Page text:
U.S.: China and Russia offer poor trade protection

The Office of the U.S. Trade Representative identified governments around the world that need to take stronger action against piracy and counterfeiting with the release last week of its “Special 301” annual report.

The report placed 11 countries on its priority watch list (PWL) for not providing an adequate level of intellectual property rights (IPR) protection. Tops among the offenders were China and Russia. The other nine were: Argentina, Belize, Brazil, Egypt, India, Indonesia, Israel, Lebanon, Turkey, Ukraine and Venezuela.

U.S. Trade Representative Rob Portman said that the annual report is a way to safeguard American intellectual property by targeting trading partners who need improvement.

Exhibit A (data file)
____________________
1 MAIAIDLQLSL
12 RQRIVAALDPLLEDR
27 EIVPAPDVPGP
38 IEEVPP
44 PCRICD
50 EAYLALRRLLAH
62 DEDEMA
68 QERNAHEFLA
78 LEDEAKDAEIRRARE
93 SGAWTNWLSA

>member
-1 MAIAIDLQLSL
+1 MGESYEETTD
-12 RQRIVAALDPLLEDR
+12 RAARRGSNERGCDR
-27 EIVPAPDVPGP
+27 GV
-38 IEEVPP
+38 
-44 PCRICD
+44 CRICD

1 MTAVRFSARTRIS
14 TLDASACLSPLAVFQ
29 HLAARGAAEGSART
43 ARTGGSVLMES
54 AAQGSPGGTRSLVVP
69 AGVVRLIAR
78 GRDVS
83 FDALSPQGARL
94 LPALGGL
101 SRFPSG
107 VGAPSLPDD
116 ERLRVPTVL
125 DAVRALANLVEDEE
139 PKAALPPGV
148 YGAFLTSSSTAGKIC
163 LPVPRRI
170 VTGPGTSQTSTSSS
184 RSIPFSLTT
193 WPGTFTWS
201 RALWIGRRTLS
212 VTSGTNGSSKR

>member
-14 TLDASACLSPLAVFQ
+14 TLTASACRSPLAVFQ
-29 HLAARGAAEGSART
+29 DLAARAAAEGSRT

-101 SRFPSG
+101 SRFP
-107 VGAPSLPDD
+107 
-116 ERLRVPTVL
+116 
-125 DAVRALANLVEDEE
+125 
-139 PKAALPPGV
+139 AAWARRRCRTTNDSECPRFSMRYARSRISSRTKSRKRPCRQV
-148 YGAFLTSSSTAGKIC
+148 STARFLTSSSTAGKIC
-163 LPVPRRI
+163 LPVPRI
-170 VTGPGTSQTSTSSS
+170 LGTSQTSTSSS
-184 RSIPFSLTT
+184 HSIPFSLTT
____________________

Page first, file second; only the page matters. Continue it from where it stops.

"As one of the world's leading innovators, the United States places significant emphasis on intellectual property protection and enforcement," he said. "Safeguarding our creations and innovations is a key element of our trade competitiveness. Our review reveals a continuing need for improvements, particularly with the implementation of effective protection and enforcement against piracy and counterfeiting."

Representatives at the Business Software Alliance (BSA) lauded Portman's choices in this year's Special 301 report. Of particular concern to the BSA are the practices in Russia, which has a software piracy rate of 87 percent and has been on the watch list every year since 1997.

"We urge the U.S. government to use the tools at its disposal to persuade the Russian government to take concrete action to reduce piracy significantly," said Robert Holleyman, president and CEO of the BSA.

According to a 2005 BSA-IDC study, Russia could generate 114,000 more IT jobs, create $1.6 billion in extra tax revenues a year and add $27 billion a year to an already growing IT economy by 2009 with the help of piracy cuts.

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